I know this isn’t news to a lot of people, but as a nation we need to talk about it: My fellow Americans, we have a crackpot as our president and commander in chief.
By that, I mean that Donald Trump’s grip on reality is tenuous. His mental state appears to be a hall of funhouse mirrors, each reflecting a highly distorted image, and he repeatedly demonstrates the emotional sophistication and neediness of a six-year-old. And maybe it’s just me, but I think it ought to worry us that we have made that person the single most powerful human being on the planet.
One of the more compelling glimpses into Trump’s addled mind came just this week, in the wake of the Republican failure to repeal and replace Obamacare. The situation was pretty straightforward: The GOP has 52 Republicans in the Senate; they needed 50 to pass the bill. But when three of those 52 senators came out strongly against the bill, well, I know you can do the math, but let’s write it down anyway:
52-3 = 49
and …. 49 < 50.
Understanding that basic arithmetic, Senate Majority Leader Mitch McConnell canceled the scheduled vote. He did so because the cause was hopeless, and because he knew that in a rollcall vote, a few additional GOP senators might have joined in voting against the highly unpopular bill. Fifty votes just were not attainable.
That’s reality. Now let’s explore how that reality looks in the funhouse hall of mirrors.
According to a story told six different times by President Trump on Wednesday, including once in a nationally televised speech in Indiana, both McConnell and your second-grade math teacher got it wrong. The Republicans did have enough votes to repeal Obamacare, but they were foiled because a GOP senator had been put in the hospital and wouldn’t have been able to cast his vote in favor. Only that cruel twist of fate, not Trump’s incompetence, had prevented Obamacare’s repeal.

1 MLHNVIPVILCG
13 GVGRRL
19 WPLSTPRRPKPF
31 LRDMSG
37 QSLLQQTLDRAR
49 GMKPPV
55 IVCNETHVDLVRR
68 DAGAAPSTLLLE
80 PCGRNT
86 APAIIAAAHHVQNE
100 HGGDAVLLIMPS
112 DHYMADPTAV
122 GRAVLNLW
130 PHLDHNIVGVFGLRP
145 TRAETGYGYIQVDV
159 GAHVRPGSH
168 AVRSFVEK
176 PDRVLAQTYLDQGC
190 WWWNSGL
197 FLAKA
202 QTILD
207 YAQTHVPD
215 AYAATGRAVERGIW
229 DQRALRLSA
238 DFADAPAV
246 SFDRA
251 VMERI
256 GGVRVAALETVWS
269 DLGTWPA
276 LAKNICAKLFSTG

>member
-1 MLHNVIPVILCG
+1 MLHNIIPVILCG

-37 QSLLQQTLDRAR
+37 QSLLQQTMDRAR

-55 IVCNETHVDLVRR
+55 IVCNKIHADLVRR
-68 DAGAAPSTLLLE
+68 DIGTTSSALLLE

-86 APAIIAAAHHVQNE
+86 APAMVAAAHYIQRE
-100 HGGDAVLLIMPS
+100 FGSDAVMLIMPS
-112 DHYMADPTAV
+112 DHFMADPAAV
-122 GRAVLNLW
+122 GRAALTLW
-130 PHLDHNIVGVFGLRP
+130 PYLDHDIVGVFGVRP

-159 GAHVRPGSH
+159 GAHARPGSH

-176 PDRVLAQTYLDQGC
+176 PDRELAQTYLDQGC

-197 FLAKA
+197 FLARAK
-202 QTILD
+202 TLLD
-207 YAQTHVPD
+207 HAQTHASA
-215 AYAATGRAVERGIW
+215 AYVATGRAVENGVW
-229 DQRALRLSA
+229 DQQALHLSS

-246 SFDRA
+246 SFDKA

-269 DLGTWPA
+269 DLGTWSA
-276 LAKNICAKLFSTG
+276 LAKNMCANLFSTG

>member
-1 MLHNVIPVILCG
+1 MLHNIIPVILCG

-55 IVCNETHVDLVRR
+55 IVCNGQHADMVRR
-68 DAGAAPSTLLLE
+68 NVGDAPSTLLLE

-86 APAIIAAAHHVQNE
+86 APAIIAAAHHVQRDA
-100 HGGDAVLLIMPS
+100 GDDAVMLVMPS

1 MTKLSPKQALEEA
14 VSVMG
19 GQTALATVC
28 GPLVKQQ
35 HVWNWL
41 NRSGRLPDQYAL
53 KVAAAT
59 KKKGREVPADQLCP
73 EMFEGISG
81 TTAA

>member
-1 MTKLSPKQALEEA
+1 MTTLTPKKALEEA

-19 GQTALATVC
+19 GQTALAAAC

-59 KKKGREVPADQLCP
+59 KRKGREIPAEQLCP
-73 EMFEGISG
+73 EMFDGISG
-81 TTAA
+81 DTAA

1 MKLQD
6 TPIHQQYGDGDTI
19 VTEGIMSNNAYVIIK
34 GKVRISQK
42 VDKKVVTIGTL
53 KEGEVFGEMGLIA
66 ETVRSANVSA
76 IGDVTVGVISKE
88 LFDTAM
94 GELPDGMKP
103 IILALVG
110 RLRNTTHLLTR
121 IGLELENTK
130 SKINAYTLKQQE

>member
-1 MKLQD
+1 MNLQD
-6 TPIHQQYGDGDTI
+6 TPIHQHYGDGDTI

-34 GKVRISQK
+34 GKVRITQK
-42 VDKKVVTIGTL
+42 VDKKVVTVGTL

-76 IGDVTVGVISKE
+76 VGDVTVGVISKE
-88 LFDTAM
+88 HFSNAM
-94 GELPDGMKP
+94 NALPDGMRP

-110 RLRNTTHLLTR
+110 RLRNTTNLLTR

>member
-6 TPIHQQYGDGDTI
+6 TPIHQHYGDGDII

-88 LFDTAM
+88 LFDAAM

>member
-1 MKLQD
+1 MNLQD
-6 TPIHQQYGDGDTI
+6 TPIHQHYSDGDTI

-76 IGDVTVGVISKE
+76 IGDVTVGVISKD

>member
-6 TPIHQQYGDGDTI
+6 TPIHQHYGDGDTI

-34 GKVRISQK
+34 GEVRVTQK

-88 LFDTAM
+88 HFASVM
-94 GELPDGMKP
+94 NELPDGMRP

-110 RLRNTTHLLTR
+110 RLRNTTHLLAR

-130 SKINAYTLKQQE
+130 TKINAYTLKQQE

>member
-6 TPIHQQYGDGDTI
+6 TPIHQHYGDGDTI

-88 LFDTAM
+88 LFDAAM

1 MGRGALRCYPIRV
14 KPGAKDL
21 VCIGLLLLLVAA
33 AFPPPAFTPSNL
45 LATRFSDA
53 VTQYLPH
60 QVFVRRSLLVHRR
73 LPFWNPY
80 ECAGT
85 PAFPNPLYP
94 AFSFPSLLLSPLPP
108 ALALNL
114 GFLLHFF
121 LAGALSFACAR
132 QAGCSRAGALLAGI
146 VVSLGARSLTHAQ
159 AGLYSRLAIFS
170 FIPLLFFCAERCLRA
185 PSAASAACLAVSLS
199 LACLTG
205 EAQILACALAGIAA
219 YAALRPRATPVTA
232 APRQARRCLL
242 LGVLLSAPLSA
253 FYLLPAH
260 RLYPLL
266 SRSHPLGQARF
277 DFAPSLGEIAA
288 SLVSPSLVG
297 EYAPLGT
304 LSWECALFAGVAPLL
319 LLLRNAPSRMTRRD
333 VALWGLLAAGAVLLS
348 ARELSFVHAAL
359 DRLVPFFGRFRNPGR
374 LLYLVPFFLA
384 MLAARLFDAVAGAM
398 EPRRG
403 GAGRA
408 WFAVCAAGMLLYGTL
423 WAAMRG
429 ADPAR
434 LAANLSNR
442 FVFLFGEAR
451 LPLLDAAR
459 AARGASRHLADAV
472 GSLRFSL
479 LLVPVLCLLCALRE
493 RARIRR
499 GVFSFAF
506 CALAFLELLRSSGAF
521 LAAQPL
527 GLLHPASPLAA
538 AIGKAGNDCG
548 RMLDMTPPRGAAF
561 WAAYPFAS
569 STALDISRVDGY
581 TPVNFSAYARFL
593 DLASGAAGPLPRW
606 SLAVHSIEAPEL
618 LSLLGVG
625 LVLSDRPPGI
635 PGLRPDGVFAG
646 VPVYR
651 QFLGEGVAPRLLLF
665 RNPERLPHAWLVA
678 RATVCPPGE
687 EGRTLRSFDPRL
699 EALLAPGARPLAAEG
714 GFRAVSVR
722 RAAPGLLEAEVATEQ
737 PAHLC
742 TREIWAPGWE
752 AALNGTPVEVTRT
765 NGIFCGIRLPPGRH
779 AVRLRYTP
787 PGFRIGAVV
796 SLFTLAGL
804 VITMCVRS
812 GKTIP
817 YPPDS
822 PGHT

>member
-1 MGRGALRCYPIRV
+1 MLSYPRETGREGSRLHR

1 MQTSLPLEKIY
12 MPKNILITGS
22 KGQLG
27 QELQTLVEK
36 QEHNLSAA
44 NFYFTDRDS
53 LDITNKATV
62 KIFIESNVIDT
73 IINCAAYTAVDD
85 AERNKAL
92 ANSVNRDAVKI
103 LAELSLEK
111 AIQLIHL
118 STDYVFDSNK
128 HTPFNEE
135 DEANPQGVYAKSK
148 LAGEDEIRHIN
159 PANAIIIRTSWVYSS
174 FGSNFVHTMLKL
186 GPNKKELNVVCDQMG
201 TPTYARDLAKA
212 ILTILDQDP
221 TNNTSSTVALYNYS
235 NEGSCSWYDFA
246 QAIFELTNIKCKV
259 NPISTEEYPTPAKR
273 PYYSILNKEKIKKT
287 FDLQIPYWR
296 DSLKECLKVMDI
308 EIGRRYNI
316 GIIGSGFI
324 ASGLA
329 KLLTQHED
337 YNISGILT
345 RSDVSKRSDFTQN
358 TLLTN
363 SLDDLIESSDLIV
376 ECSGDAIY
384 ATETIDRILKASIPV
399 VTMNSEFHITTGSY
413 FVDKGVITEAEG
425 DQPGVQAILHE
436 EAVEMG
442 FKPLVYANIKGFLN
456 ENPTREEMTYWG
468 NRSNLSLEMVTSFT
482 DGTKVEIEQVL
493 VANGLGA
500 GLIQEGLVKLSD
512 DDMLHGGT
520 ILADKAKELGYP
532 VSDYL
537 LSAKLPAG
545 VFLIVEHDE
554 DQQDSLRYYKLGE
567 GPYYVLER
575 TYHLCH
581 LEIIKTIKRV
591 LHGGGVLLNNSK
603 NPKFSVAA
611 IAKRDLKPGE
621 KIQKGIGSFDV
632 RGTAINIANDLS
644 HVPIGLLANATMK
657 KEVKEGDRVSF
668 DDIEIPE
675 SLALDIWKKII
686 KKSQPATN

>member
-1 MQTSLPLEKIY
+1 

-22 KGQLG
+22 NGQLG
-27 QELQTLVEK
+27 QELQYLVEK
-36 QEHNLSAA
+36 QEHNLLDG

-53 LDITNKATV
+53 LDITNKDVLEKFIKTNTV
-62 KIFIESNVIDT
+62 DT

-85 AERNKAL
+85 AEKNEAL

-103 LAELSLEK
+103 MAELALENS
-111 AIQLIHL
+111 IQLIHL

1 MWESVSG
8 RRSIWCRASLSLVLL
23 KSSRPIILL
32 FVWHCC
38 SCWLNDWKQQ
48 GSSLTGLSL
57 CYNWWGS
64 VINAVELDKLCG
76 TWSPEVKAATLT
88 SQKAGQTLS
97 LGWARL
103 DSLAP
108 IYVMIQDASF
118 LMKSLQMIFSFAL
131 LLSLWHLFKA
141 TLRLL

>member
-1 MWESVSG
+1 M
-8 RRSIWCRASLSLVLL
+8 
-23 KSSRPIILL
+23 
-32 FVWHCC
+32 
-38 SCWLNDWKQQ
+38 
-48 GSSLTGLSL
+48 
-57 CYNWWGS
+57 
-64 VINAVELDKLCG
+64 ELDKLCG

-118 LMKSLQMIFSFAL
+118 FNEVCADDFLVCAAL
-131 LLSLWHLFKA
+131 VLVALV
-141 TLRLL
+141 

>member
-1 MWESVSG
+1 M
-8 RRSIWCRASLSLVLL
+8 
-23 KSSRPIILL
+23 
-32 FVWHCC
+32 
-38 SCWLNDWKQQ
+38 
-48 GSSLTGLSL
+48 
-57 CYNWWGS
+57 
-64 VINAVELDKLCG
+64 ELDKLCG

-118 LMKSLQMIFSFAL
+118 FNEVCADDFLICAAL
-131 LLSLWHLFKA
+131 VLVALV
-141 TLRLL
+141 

That would be a great story, except for the fact that there is no GOP senator in a hospital. Yes, Sen. Thad Cochran of Mississippi recently had a minor surgical procedure, but as he later made clear, it wasn’t nearly serious enough to put him in a hospital or force him miss the vote.
More importantly, if Cochran had been absent, Republicans would have had 48 votes instead of 49. And again, 49 < 50. The story simply didn’t add up.
So with that in mind, ask yourself two questions:
- If your neighbor or employee or child told you such a patently absurd lie, a story so unmoored to reality, what would you think? Could you continue to trust that person with anything important?
- Who exactly do you think Trump was trying to fool with such nonsense? Who was his target audience?
I would argue that his primary target, the audience that Trump desperately needs to deceive, is himself. His psyche is so fragile that he can’t handle the internal doubts caused by failure, so he instinctively invents a version of reality in which that failure either never occurred or can be blamed on outside forces. In that sense it’s not really a cover story, because once Trump says it, he comes to believe it and even to base subsequent decisions on that belief.
And in that fragile vessel, in that cracked pot, we have placed our nation’s future.